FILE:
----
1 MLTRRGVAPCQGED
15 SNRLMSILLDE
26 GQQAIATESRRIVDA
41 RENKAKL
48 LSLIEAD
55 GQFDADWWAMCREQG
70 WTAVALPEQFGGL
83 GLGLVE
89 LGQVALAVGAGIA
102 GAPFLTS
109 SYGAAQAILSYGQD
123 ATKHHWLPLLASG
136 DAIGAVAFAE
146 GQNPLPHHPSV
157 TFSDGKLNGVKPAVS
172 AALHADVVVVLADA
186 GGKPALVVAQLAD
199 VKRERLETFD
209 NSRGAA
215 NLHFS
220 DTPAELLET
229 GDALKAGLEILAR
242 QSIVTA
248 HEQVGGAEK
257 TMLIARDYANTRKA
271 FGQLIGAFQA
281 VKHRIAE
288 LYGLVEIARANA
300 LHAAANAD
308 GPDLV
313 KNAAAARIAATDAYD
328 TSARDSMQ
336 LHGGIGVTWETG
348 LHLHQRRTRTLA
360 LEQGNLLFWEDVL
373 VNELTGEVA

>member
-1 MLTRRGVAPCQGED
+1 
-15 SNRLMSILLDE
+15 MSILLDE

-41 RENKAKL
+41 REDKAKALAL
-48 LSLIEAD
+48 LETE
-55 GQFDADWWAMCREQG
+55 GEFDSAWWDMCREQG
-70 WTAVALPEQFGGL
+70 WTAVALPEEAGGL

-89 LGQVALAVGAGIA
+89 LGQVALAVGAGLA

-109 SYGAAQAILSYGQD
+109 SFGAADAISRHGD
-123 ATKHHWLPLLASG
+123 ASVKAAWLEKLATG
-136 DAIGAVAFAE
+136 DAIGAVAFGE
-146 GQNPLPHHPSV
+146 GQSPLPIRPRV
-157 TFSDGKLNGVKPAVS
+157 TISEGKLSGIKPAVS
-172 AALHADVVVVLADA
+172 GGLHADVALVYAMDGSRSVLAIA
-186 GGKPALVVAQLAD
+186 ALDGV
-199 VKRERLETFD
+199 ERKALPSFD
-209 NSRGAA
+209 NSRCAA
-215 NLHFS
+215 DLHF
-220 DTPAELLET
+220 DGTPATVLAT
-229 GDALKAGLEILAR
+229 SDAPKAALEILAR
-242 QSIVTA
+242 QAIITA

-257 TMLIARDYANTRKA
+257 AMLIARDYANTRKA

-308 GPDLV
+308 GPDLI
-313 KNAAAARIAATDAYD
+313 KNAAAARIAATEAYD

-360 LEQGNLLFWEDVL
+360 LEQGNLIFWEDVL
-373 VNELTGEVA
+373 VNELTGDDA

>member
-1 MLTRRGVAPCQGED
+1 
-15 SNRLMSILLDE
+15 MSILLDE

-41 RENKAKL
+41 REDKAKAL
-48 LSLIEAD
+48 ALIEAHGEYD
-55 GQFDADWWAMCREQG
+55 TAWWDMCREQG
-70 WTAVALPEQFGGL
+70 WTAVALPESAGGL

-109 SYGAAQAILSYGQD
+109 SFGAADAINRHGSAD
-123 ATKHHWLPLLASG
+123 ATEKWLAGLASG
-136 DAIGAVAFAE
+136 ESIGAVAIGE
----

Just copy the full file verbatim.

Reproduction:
1 MLTRRGVAPCQGED
15 SNRLMSILLDE
26 GQQAIATESRRIVDA
41 RENKAKL
48 LSLIEAD
55 GQFDADWWAMCREQG
70 WTAVALPEQFGGL
83 GLGLVE
89 LGQVALAVGAGIA
102 GAPFLTS
109 SYGAAQAILSYGQD
123 ATKHHWLPLLASG
136 DAIGAVAFAE
146 GQNPLPHHPSV
157 TFSDGKLNGVKPAVS
172 AALHADVVVVLADA
186 GGKPALVVAQLAD
199 VKRERLETFD
209 NSRGAA
215 NLHFS
220 DTPAELLET
229 GDALKAGLEILAR
242 QSIVTA
248 HEQVGGAEK
257 TMLIARDYANTRKA
271 FGQLIGAFQA
281 VKHRIAE
288 LYGLVEIARANA
300 LHAAANAD
308 GPDLV
313 KNAAAARIAATDAYD
328 TSARDSMQ
336 LHGGIGVTWETG
348 LHLHQRRTRTLA
360 LEQGNLLFWEDVL
373 VNELTGEVA

>member
-1 MLTRRGVAPCQGED
+1 
-15 SNRLMSILLDE
+15 MSILLDE

-41 RENKAKL
+41 REDKAKALAL
-48 LSLIEAD
+48 LETE
-55 GQFDADWWAMCREQG
+55 GEFDSAWWDMCREQG
-70 WTAVALPEQFGGL
+70 WTAVALPEEAGGL

-89 LGQVALAVGAGIA
+89 LGQVALAVGAGLA

-109 SYGAAQAILSYGQD
+109 SFGAADAISRHGD
-123 ATKHHWLPLLASG
+123 ASVKAAWLEKLATG
-136 DAIGAVAFAE
+136 DAIGAVAFGE
-146 GQNPLPHHPSV
+146 GQSPLPIRPRV
-157 TFSDGKLNGVKPAVS
+157 TISEGKLSGIKPAVS
-172 AALHADVVVVLADA
+172 GGLHADVALVYAMDGSRSVLAIA
-186 GGKPALVVAQLAD
+186 ALDGV
-199 VKRERLETFD
+199 ERKALPSFD
-209 NSRGAA
+209 NSRCAA
-215 NLHFS
+215 DLHF
-220 DTPAELLET
+220 DGTPATVLAT
-229 GDALKAGLEILAR
+229 SDAPKAALEILAR
-242 QSIVTA
+242 QAIITA

-257 TMLIARDYANTRKA
+257 AMLIARDYANTRKA

-308 GPDLV
+308 GPDLI
-313 KNAAAARIAATDAYD
+313 KNAAAARIAATEAYD

-360 LEQGNLLFWEDVL
+360 LEQGNLIFWEDVL
-373 VNELTGEVA
+373 VNELTGDDA

>member
-1 MLTRRGVAPCQGED
+1 
-15 SNRLMSILLDE
+15 MSILLDE

-41 RENKAKL
+41 REDKAKAL
-48 LSLIEAD
+48 ALIEAHGEYD
-55 GQFDADWWAMCREQG
+55 TAWWDMCREQG
-70 WTAVALPEQFGGL
+70 WTAVALPESAGGL

-109 SYGAAQAILSYGQD
+109 SFGAADAINRHGSAD
-123 ATKHHWLPLLASG
+123 ATEKWLAGLASG
-136 DAIGAVAFAE
+136 ESIGAVAIGE